Donate

Peter and Paul and the Christian Revolution Previous Broadcasts

The Empire and the Kingdom (Episode #102Z)

KQED World: Sat, Jan 5, 2013 -- 4:00 PM

Spread outside Judea by missionaries likePeter and Paul, the Jesus movement caught on quickly among Jews and non-Jews around the Roman Empire. With success, however, came challenges: challenges from hostile locals, imperial forces and from conflicting ideas within the movement itself. Paul -- adamant that there was no time for conversions -- fell into open and angry confrontation with some of the oldest Jesus followers. Peter, it seems, tried to mediate the conflict. "The Rock" became a stepping stone between the camps and, for a crucial period, helped keep the movement together. But the center could not hold. Paul struck out on his own, planting churches in his image around the Mediterranean and writing letters that would become central to all later Christian theology. Finally, in 70 AD, disaster struck the headquarters of the Jesus followers. After decades of rising tension, Judea erupted in revolt against Rome. War had been raging for four years. And when Rome finally established control, it destroyed much of Jerusalem; it torched the sacred Temple and enslaved the population. The scorched ground of Judea could no longer nurture a Jewish Jesus movement. And in the end, it was Paul's communities that would grow and change into the churches we know today.

The Rock and the River (Episode #101Z)

KQED World: Sat, Jan 5, 2013 -- 3:00 PM

With their Messiah executed, their dreams crushed and their cause deemed subversive by the strongest empire the world had ever seen, Jesus's followers faced a bleak future. Their movement seemed destined for extinction. Incredibly, though, Jesus's survivors turned defeat to victory; devastation to jubilation. By one account, it happened on the shores of the Sea of Galilee where Simon Peter and others envisioned the risen Jesus. Re-infused with hope and determination, Peter became an indomitable figure who would unite his group into a tight community of ardent believers. Dark days were coming however -- days of persecution, imprisonment and dispersal. And when they arrived, Peter found support from an unexpected source. His name was Paul. Paul had a startling revelation that led him to embrace Peter's faith as his own. It was a turning point in history. For once inspired, Paul turned his formidable talents to the task of spreading his new cause around the Roman Empire. Paul was educated, passionate and determined. But he was also dogmatic. And soon, he would be at the center of the most divisive conflict yet to face the young Jesus movement.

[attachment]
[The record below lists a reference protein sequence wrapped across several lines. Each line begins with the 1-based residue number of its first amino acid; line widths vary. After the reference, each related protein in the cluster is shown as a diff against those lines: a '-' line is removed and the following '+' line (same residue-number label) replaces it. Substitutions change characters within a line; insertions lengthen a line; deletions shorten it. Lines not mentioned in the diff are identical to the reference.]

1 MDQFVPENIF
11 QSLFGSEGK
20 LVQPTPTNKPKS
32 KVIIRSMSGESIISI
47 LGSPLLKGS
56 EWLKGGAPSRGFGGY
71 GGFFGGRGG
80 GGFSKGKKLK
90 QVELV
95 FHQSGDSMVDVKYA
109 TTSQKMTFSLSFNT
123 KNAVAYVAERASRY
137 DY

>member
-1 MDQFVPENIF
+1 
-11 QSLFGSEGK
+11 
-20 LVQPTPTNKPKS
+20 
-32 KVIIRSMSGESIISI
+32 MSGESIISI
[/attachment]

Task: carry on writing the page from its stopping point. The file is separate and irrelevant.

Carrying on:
The Empire and the Kingdom (Episode #102Z)

KQED 9: Fri, Jan 4, 2013 -- 4:45 AM